The abiding dignity, upon which Martin Luther King, Jr. Day was found, makes Trump’s brand of racial politics exceedingly painful just to imagine.
By RA Monaco
On a day that honors the moral values and ideals of assassinated activist Dr. Martin Luther King, we are painfully reminded that America has elected to follow the colossal narcissism of a dog-whispering television personality. What the world must think of us, our record?
Vigilantly, we cannot ignore the grief of generations who’ve struggled for social change while following the path shown by Dr. King. As a national holiday, Martin Luther King, Jr. Day embodies the inspirations and principles of what has always made America great—inclusion and diversity—the fabrics of King’s desegregation work.
Notably, ten years before the United States Congress first recognized Martin Luther King, Jr. Day as a federal holiday, the State of Illinois led the nation—at the urging of then state representative Harold Washington, later Mayor of Chicago—as the first state to legislate a holiday commemorating the enduring principles of an activist whose insights into our society have never been more critical.
Tragically, one finds in the rhetoric of Donald Trump and many of his Republican associates expressions of racism, disdain for women’s rights, unabashed support for the financial elite, and a “bomb them until the sand glows” eagerness toward violence, clearly at odds with Dr. King’s approach to social change and his ideals of pacifism and racial and economic equality. It’s become exceedingly painful to imagine Trump’s brand of racial politics attempting to exercise the moral authority to preside over this national holiday–Martin Luther King, Jr. Day.
Sadly, on a day set in tribute to Dr. King’s desegregation work, Alabama, Arkansas, and Mississippi will continue to celebrate the birth of Robert E. Lee who, throughout the American Civil War and until his surrender, commanded the Confederate Army of Northern Virginia.
The nomination of Alabama Sen. Jeff Sessions—a modern day Jesse Helms—as Trump’s pick for Attorney General suggests a rolling back of our Civil Rights and vivid reminder of “Whites only” Woolworth lunch counters and segregation of public accommodations. The mere presence of Sen. Sessions in Trump’s inner circle is “a tragedy for American politics,” says Heidi Beirich of the Southern Poverty Law Center.
Trump’s nomination of Jefferson Beauregard “Jeff” Sessions III, who is named after the first prominent general of the Confederate States Army during the American Civil War—P.G.T. Beauregard—seems an intentional message. How else are Americans to interpret the nomination of Sen. Sessions who was already denied a federal judgeship in 1986 by a Senate committee, after hearing testimony from his colleagues that he had joked about the Ku Klux Klan and used the n-word?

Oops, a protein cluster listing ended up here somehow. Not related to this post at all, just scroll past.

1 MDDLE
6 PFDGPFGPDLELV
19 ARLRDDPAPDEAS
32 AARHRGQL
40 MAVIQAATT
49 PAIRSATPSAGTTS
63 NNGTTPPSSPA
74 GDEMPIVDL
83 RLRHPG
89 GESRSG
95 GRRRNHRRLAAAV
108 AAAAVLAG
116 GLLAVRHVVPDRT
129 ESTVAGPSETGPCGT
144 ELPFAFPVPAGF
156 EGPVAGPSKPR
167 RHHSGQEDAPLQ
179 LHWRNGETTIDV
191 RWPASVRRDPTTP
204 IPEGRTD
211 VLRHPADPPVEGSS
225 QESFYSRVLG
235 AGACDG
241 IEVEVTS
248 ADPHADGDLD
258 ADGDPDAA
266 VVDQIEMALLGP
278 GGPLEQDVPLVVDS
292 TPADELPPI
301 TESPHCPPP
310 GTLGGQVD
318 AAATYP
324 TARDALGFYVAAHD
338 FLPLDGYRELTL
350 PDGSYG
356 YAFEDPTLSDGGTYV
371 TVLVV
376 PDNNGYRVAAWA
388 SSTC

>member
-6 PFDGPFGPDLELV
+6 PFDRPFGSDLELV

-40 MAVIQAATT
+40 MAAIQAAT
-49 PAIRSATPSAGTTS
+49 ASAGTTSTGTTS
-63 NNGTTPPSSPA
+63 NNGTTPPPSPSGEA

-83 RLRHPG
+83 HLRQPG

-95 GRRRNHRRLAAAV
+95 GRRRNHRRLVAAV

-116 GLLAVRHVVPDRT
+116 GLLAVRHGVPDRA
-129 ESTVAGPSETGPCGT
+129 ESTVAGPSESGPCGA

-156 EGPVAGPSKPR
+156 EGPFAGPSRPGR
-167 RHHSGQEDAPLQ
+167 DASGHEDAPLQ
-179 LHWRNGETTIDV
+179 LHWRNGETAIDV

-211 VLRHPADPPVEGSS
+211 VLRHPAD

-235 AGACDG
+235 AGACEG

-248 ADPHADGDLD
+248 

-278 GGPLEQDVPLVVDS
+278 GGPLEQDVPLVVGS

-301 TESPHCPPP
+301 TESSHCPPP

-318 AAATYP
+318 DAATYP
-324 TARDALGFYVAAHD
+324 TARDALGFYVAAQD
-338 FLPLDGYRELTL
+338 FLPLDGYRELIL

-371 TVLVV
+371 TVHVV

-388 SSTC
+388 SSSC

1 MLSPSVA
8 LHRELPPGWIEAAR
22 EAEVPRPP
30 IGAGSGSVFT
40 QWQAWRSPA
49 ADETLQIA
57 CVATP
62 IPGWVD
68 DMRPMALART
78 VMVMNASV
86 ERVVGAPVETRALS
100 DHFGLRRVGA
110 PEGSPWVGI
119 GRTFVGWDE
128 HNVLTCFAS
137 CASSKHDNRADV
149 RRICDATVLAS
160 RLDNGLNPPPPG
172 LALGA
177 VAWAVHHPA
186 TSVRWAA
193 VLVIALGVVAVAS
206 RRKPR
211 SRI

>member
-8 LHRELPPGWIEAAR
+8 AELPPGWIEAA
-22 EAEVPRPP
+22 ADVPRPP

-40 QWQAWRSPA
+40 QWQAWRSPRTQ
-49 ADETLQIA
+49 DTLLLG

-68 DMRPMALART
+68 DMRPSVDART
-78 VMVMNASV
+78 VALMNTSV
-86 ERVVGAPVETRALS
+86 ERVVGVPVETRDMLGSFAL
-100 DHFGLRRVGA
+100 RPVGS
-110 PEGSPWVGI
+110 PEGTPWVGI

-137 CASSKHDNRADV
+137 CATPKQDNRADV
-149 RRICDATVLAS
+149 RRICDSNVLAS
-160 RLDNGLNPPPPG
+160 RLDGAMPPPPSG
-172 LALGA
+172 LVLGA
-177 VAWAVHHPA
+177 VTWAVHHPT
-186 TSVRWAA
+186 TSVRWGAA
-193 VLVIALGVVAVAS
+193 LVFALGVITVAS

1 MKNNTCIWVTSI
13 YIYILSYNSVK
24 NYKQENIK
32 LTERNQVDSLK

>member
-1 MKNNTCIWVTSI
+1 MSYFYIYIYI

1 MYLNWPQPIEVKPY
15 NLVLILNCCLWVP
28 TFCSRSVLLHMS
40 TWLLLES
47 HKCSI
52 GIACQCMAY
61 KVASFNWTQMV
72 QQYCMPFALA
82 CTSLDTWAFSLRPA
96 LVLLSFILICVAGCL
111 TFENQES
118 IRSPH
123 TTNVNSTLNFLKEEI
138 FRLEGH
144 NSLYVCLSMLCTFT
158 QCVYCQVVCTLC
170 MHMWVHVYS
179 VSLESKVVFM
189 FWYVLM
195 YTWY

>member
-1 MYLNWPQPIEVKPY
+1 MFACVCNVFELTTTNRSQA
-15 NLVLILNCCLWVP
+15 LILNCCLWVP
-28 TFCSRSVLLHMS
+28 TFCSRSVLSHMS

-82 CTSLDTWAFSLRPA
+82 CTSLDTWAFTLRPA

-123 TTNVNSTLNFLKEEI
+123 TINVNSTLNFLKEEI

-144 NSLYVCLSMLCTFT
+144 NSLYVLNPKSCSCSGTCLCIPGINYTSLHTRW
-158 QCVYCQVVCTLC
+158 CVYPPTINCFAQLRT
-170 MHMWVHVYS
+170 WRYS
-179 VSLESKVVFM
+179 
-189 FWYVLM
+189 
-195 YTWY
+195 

Suggestively, Trump’s purpose seems intended to stoke the racial fires of our society while delivering an inaudible message that our struggles toward democracy and civil rights will not win out during his administration. The president-elect himself—as acting president of Trump Management—was, in fact, sued by the Department of Justice for refusing to rent apartments to African-Americans—a violation of the Fair Housing Act. America, what could be clearer?
This week, US congressman John Lewis, a civil rights icon considered by many as the moral conscience of the nation, spoke out against Sen. Sessions and challenged the legitimacy of Trump’s election win.
Since he first became a member of Congress three decades ago, the 76-year-old John Lewis who, in 1965 marched with Dr. King in Selma, Alabama has yet to miss an inauguration. However, the congressman from Georgia announced his decision to boycott the inauguration of Donald Trump telling NBC’s Meet the Press this week, “I don’t see this president-elect as a legitimate president.”
As a performer, Trump’s prime-time firings and over the top tough-guy talk projected theater more than substance. Trump’s endorsement of torture, his taste for bullying protesters, and his unwillingness to denounce support from David Duke, the former Grand Wizard of the Ku Klux Klan, made it clear that he was “a magnet for authoritarian desires.” Troubling, is that as Trump’s campaign gained support and it became clear that he would win the Republican nomination, his commentaries became more vulgar.
John Dean who has served as Counsel to the President of the United States predicts that Trump will violate his oath of office as president and somehow stiff the White House press corps. He argues that Donald Trump has four clear traits that distinguish him and others as authoritarian: “They are dominating; they oppose equality; they desire personal power; and they are amoral.”
In a fearful disregard for the abiding dignity upon which Martin Luther King, Jr. Day was found, we are reminded that Trump is the symbol of a frightened society that was seduced to choose the swagger of a vigilante strongman over the processes of collective sovereignty. America, what have you done?